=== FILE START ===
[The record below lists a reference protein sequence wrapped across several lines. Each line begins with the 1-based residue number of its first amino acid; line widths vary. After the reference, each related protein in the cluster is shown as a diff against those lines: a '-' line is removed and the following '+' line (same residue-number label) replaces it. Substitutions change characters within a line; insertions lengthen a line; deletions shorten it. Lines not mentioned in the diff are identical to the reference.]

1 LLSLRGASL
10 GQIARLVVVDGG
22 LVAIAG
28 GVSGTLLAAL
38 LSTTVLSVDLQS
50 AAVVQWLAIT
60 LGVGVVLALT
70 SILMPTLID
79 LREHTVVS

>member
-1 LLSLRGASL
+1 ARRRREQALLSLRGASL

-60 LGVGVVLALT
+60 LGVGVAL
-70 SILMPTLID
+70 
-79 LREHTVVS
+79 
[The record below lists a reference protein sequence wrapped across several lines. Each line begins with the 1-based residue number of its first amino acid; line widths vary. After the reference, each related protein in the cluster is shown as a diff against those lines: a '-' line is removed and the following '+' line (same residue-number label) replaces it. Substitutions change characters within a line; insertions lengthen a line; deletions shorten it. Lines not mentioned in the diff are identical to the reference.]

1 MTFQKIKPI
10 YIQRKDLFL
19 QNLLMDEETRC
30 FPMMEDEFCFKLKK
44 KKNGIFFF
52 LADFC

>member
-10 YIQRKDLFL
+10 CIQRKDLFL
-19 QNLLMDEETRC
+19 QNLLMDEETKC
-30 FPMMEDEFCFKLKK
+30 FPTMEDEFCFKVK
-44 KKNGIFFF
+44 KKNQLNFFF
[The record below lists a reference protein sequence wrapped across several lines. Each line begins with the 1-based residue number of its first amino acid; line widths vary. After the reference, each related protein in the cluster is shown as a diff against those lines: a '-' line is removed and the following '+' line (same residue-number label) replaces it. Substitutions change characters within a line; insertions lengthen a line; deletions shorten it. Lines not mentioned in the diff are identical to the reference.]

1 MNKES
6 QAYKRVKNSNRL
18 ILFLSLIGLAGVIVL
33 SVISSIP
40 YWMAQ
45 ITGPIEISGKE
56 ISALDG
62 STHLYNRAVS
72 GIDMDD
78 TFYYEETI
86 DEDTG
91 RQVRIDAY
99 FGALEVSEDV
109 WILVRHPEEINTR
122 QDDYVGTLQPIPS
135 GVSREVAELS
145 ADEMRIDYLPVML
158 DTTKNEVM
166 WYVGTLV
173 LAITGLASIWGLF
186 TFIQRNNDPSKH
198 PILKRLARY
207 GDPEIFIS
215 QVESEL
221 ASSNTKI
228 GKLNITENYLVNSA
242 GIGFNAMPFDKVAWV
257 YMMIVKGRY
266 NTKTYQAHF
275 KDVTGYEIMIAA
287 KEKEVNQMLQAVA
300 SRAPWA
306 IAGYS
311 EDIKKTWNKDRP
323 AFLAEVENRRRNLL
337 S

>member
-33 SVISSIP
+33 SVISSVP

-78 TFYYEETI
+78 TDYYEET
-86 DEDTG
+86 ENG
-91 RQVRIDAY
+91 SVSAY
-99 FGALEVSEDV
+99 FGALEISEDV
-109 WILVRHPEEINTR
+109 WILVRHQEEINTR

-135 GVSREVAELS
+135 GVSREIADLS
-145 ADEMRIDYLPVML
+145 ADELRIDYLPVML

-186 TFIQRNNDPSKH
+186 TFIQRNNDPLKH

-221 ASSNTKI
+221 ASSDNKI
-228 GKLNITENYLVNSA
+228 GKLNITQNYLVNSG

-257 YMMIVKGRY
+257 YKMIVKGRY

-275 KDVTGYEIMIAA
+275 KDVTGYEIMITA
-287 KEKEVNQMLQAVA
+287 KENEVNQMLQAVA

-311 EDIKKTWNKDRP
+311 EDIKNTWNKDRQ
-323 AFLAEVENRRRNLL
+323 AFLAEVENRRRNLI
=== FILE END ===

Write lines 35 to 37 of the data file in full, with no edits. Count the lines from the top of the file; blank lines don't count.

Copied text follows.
+44 KKNQLNFFF
[The record below lists a reference protein sequence wrapped across several lines. Each line begins with the 1-based residue number of its first amino acid; line widths vary. After the reference, each related protein in the cluster is shown as a diff against those lines: a '-' line is removed and the following '+' line (same residue-number label) replaces it. Substitutions change characters within a line; insertions lengthen a line; deletions shorten it. Lines not mentioned in the diff are identical to the reference.]

1 MNKES